HOW TO WORK WITH COLOR GRADUATION FOR CINEMATOGRAPHIC EFFECT IN PHOTO
The colors in the photo help to achieve the desired effect. For this reason, many photographers apply color gradation to their pictures. Although this technique is mainly associated with video, it can also be used to create a cinematic effect in a photo. How to do it?
Color gradation is the process photographers use to change the visual tone of an image. Simply put, it is used to control the colors of a video or photo. After the color gradation, the aesthetics of the image will change completely.
Many people, including photographers, often mistakenly confuse color gradation and color correction – these two concepts are different in many ways. As a rule, color correction is simply the correction of several aspects of an image to make it more attractive. The most common fixes include settings for white balance, contrast, exposure, highlighted areas and noise. In the case of color gradation, the process includes adjustments to curves, hue and / or saturation, solid color fillings and levels.
Tips for color gradation of the image
If you want your photos to look distinct, you must master the technique of color gradation. Do not just meet – learn and master it. Changing or shifting the color will give the desired effect. Similarly, due to the color gradation, your viewing audience can better interpret the image, understand the mood.
Color gradation in Lightroom and Photoshop
If you are engaged in color gradation for the first time, you will find that there are different ways to do it. You can use Adobe software (Lightroom or Photoshop) or use any third-party software.
Tip number 1
Use the basic editor panel and adjust the white balance (temperature and tint), exposure, contrast, shadows, highlights, white and black colors of your photo. Changing the white balance will make the photo cooler or, conversely, warmer. You must decide what effect you want to get before you work on it.
You can also use the Split Toning tool. Find the color of the shadow that is different from the bright areas in the image. For example, the color of a shadow may be light blue, while the color of a light area will be cream, yellow brown, or some close to beige. Adjust the effect while working on balance and saturation.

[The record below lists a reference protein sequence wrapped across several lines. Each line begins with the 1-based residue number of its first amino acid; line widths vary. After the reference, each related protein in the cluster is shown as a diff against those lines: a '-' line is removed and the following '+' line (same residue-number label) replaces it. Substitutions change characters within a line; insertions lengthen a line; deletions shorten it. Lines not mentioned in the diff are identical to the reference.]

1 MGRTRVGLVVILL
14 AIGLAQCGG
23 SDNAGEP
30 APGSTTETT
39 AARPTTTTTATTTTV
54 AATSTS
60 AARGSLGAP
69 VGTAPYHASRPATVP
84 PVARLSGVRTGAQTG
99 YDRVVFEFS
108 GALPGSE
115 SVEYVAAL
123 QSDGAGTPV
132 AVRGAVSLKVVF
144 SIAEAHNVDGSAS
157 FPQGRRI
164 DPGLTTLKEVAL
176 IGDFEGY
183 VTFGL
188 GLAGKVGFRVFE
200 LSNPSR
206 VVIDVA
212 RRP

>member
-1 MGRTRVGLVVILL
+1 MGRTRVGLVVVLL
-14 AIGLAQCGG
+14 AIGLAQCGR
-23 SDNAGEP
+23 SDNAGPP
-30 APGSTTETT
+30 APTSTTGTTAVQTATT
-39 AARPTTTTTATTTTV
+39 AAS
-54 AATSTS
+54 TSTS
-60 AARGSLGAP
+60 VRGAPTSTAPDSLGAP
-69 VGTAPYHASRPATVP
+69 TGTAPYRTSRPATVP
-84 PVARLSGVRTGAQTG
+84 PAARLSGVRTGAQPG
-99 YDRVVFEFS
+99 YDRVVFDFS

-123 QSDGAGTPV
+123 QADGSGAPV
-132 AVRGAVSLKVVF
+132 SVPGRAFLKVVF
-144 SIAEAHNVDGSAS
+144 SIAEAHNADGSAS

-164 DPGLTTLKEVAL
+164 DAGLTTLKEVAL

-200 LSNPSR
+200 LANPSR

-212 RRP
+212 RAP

Board number 2
Here is what you can do in Photoshop to create a natural or warm effect that is close to skin tone.
Adjust the hue / saturation (hue / saturation) by moving the slider to the left, approximately -15. This will add some drama to the photo.
Work with levels, knocking down the blue channel. Make sure the value on your bottom black slider is in the extreme right position. If you see blue shades in the shadow areas of a photo, then you are doing everything right. To complete this step, move the white slider to the left to make the lighter areas warmer.
Next on the list is the curve adjustment layer. Work on the red, green and blue channel. For the red channel, bright areas should be pulled up. On the green they, on the contrary, should be reset. If you want to get a contrast, raise the glare, while lowering the shadows. Lower and reset the value of the blue channel and repeat what you did for the light areas and shadows (respectively, raise and lower).
Finally, work on a solid color fill. Use something close to a golden or brown shade, but make sure that it doesn’t come out too dark. Choose something close to natural color. Your blend mode should be set to hard light, and the opacity should be around 8%.
Tip number 3
When shooting indoors, do not change the background. This should be done only when shooting on the street where there are trees, plants and other similar objects that can be brought into a more attractive view using the settings.
Tip number 4
Working with saturation (in Lightroom and Photoshop), take time to experiment with the appearance of the object, especially if you are working on human skin. It can work for almost any color, just make sure that the saturation is not too large or too small for your image. Remember how you set the RGB channel.
Tip number 5
To create a cinematic effect, the first thing you need to do is choose the right object, with an eye on the mood you intend to create. In addition, you need to choose a shooting location that allows you to experiment with a shallow depth of field.